Rookery Road Reconstruction:
The road is to remain closed pending a definitive solution. Further discussion with PW/Fenstermaker will be needed on a path forward. An opinion of probable cost was submitted for 3 alternatives: $668,952.41, $576,410.19, and $663,796.39.

In view of this progress report, I feel constrained to repeat the following comments from my report of February 15, 2022:
“General Observations
The foregoing is a recapitulation of those projects which are currently under construction or simply awaiting the final approval of a regulatory agency, such as Treasury, after confection/award of a contract. It does not include projects still in the planning/design stage such as Ponte Brule, Coulee LaSalle, and Bayou Estates. As regards Ponte Brule, in the next several days, I will be scheduling a update conference with the engineer and our staff on the grant of servitudes for that Project which is the only issue to be addressed before submission of the final specifications for bidding.

At the current time, St. Martin Parish Government has under construction or is awaiting contract approval projects totaling $17,052,000 [now close to $24,000,000]. Moreover, one should not overlook the ARPA project(s) which the Parish has undertaken and/or the Cecilia Health Clinic project previously discussed in this report. Those total costs of those projects are over 4 million dollars.

Without intentionally engaging in any sort of patronization, I respectfully submit that St. Martin Parish Government has been extremely active in undertaking much needed major projects which will yield positive benefits for years. I do not believe that any rural Parish similarly situated can articulate a comparable commentary.”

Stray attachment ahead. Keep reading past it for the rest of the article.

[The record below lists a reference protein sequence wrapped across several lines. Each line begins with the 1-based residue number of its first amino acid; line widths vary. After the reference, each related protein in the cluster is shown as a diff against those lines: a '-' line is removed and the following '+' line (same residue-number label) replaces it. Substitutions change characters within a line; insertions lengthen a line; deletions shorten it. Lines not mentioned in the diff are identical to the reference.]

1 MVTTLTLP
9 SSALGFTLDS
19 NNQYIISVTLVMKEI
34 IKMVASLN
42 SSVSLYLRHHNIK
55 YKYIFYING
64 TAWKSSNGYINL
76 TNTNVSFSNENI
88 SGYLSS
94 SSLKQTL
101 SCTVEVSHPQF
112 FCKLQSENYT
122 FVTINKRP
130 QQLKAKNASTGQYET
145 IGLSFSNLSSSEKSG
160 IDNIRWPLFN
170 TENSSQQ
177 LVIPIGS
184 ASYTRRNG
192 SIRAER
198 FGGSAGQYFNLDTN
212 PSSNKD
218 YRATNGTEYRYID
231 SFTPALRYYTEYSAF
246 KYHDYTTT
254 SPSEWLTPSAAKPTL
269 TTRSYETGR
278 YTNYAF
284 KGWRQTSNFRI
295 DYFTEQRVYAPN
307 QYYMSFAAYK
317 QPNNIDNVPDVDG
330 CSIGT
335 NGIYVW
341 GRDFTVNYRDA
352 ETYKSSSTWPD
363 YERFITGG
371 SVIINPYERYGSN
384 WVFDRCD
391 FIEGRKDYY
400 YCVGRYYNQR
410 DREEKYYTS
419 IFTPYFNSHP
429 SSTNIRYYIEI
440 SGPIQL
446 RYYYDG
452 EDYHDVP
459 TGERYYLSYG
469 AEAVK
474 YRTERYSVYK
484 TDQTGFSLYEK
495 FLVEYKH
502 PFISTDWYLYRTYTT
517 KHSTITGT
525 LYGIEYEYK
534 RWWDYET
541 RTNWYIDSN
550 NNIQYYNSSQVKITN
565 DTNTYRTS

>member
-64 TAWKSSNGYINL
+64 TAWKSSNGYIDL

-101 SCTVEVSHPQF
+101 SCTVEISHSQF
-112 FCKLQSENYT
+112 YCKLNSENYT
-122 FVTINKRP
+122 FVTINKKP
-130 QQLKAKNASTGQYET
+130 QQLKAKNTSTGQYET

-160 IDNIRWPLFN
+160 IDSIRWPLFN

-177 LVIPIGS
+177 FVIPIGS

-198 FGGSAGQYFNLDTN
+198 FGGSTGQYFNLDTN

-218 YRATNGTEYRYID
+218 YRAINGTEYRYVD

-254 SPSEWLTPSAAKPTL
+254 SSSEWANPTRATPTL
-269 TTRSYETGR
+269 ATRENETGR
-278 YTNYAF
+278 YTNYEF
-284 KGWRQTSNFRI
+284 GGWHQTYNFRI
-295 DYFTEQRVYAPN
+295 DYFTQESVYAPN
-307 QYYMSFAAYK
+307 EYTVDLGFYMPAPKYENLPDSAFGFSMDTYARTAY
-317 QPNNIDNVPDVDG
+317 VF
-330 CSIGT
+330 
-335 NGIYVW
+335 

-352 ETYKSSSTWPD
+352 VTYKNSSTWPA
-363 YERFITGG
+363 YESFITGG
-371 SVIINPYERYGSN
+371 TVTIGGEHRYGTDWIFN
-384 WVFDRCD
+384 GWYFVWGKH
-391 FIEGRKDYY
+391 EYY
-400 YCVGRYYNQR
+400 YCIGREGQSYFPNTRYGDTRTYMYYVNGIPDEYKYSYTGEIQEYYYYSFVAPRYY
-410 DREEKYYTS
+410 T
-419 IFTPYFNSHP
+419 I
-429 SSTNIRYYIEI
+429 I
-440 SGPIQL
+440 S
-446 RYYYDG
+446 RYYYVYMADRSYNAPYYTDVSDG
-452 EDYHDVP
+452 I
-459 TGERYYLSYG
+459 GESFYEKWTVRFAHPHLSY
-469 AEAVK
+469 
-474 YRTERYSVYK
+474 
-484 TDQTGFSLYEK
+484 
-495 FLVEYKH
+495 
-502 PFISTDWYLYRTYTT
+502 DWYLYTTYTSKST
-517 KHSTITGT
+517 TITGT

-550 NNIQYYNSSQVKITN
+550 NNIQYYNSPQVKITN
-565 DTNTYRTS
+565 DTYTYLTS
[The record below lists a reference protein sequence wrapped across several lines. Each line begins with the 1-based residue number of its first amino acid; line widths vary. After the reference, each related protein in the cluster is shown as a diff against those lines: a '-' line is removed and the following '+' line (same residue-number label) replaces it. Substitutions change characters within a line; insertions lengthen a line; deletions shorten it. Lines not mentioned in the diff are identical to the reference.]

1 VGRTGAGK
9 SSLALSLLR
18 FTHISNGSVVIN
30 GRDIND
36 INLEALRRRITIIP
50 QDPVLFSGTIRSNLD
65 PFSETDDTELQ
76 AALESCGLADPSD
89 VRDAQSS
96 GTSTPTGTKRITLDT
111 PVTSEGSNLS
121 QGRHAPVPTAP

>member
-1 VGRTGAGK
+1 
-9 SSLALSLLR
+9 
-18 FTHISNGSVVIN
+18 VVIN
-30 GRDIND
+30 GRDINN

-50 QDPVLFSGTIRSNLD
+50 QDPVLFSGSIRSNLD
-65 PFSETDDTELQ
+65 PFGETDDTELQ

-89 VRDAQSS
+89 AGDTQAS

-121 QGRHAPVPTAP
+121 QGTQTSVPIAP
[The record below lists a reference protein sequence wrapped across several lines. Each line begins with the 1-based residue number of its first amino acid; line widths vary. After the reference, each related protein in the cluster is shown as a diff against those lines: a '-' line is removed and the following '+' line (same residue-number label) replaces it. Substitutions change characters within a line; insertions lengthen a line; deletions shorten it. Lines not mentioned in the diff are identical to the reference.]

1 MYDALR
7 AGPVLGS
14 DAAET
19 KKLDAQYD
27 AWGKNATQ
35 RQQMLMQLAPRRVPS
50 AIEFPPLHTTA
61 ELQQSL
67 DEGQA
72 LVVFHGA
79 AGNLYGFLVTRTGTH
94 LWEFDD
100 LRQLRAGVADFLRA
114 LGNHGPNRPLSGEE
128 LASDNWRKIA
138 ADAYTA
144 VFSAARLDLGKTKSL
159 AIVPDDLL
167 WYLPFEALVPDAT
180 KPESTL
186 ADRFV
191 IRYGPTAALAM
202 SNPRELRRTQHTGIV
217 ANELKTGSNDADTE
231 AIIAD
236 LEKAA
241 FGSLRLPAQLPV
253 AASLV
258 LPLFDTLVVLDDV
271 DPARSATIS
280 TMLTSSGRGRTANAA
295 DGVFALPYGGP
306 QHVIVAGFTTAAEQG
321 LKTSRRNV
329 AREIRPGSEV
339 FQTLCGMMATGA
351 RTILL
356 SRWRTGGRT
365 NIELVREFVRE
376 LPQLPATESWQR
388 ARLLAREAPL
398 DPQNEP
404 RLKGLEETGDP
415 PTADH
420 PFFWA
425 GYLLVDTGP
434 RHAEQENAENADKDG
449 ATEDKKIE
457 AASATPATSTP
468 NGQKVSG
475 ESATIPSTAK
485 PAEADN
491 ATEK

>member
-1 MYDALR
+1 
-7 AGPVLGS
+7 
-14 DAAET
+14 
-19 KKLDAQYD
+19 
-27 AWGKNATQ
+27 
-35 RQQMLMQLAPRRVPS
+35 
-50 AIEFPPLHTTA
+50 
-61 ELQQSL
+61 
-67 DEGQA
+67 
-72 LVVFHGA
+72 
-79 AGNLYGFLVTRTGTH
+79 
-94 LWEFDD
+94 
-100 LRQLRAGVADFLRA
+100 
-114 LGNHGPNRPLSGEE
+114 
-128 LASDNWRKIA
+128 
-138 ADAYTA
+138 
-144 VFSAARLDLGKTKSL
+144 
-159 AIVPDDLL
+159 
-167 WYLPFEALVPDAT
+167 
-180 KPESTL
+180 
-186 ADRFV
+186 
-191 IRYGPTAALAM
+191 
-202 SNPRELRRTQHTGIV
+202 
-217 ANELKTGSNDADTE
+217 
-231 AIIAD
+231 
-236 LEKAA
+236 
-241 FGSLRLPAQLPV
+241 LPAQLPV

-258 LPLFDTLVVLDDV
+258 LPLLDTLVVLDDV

St. Martin Parish has invested a great deal of the public’s money in the rehabilitation of our Park facilities. Over the last several months, I have personally inspected our facilities, and, candidly, I am disappointed in the maintenance of them. Indeed, some of you have expressed the same concerns. Therefore, I have adopted specific policies and procedures that will be implemented for outdoor activities at our parks and pavilions, the bulk of which are set forth in the following portions of a memorandum circulated among the administrative staff:

“I have meticulously reviewed the operations of our various parks and recreational facilities. The product thereof has been a determination that changes are necessary in order to ensure that our investments in our facilities are maximized through proper maintenance and public use. Consequently, the following are policies which will be in effect at every park:
1. The outdoor restrooms at each park will be opened at 6:00 A.M. and locked at 8:00 P.M. At least one restroom will remain opened at all times.